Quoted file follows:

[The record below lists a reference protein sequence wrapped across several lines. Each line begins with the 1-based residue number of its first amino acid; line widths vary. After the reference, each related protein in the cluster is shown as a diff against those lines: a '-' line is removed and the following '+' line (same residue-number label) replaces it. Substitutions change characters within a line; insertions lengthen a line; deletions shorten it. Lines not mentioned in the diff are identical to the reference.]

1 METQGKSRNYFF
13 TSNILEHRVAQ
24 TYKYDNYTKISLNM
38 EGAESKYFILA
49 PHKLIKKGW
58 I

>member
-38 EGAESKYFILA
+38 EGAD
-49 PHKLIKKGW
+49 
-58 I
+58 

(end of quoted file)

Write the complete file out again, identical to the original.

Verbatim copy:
[The record below lists a reference protein sequence wrapped across several lines. Each line begins with the 1-based residue number of its first amino acid; line widths vary. After the reference, each related protein in the cluster is shown as a diff against those lines: a '-' line is removed and the following '+' line (same residue-number label) replaces it. Substitutions change characters within a line; insertions lengthen a line; deletions shorten it. Lines not mentioned in the diff are identical to the reference.]

1 METQGKSRNYFF
13 TSNILEHRVAQ
24 TYKYDNYTKISLNM
38 EGAESKYFILA
49 PHKLIKKGW
58 I

>member
-38 EGAESKYFILA
+38 EGAD
-49 PHKLIKKGW
+49 
-58 I
+58 